Realms of Annihilation

I wonder when's a good time to talk about the decomposing cat, in the rain, on the grass, its skin the colour of the pasta we overcooked, extremely visible from the covered picnic bench ten feet away, on which we ate all our dinners for two weeks, while on the empty campsite around it we worked, with shovels and sacks, and occasionally argued about who should pick it up, and nobody picked it up.

I wonder when's a good time to talk about the gruesome 1978 cover of Renata Adler's Speedboat, with its blurred brown humanoid staring at a frozen grey boatless sea, beneath a John Updike quote that's been trowelled on under the author's name in a nervous font that has something up with its A's, but I couldn't tell you what, and Updike always comes attached in my mind to the most unpleasant book title anywhere, ever, which is Rabbit, Run, which I tried to read once, but something about the sound of the title's syllables and the big pompous comma, like a fingernail in the eye, made me stop. And all the bits of this cover's text seem very slightly too close together, and very slightly off-centre, and this ocean of hogwash rested in my hand the whole time I was reading the book, which was very good, and I nearly removed it, the cover, but kept thinking then what?

If I put it in the bin, someone else might see it. If I bury it, a child could accidentally or on purpose dig some of it up. The proper thing to do is to feed it to a massive snake.
I just left it. But now it's over, I really think something should've been done.

If Poss

The Chemist, at the till, asked if I had everything I needed for Christmas.
Not really, er, are there some medicines on special offer? A selection box? Has something good become legal again?
She said tut tut, and stepped aside to reveal behind her some low shelves filled with mainly perfumes and hot water bottles. I said oh. She talked me through the range.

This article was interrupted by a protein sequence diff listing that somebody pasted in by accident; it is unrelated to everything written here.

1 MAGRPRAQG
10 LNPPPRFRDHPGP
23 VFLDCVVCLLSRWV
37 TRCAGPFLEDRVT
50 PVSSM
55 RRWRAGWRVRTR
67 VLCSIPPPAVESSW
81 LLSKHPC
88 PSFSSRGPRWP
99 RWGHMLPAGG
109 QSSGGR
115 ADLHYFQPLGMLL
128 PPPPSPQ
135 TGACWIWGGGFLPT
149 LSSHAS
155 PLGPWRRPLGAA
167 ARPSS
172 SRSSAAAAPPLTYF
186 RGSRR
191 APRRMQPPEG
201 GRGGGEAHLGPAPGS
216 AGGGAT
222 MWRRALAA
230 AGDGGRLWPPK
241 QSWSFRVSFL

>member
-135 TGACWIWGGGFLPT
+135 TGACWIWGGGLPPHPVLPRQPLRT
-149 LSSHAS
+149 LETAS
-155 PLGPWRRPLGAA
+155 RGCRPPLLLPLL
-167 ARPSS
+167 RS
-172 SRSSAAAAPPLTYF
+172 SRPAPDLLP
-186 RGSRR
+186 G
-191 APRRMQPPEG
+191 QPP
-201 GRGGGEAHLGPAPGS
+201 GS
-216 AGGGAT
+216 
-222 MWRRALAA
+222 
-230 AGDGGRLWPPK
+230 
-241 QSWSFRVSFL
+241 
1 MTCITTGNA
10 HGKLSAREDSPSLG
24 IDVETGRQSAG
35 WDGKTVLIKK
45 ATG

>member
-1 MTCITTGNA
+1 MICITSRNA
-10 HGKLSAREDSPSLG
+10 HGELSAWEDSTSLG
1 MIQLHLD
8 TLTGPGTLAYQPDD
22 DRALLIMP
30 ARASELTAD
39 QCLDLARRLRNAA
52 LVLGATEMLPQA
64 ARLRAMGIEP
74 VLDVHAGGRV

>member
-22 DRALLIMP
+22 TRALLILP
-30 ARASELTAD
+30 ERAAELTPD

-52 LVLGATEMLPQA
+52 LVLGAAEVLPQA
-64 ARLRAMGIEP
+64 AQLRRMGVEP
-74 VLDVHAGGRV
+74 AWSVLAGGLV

Maybe you have a girlfriend.
Who's cold, or stinks.
A hot water bottle can make a surprising gift.
And I could fill it with boiling perfume and really make a name for myself.
Just think about it, doesn't have to be today.
When she handed me my prescribed medicine, she said here's the prescription for [my full name], like that might not be me. She hasn't done that before. She just wanted to have fun in a hat and I was smugly walloping it away. I did want a gift, but not one from the seasonal shelf.
Maybe if there was a tiny tree, with benzodiazepines for baubles, and you could eat the whole thing like a shish kebab.
You'd need a prescription for that.
I'll be back in a month or so.

Turns Out It's People

If everyone in this cafe right now formed a band, we'd be called Loudmouth Donny and The Cosmic Douchebags. It's unfair, but accurate. Like this pen would be named The Clicky Bulbous Struggler, at the South-West Pen Afficionados' annual pen-naming convention and hog roast, to which I've never been invited. There's a stupefying mismatch between its shape and its purpose, like someone's stuck a nib to a balloon and said well boss we've made it user-friendly for people who don't want to use it too much, the fuck else you want? And using it solely to make complaints about it was what qualified me to become a member of The Douchebags, Donny-less and non-cosmic until four minutes ago, when a young spam-cannon wrapped in a woollen rainbow walked in, enunciating into his phone and dragging our futures behind him, and instantly we realised our purpose. We haven't, strictly-speaking, practised, or met, yet, but we've definitely been brought together.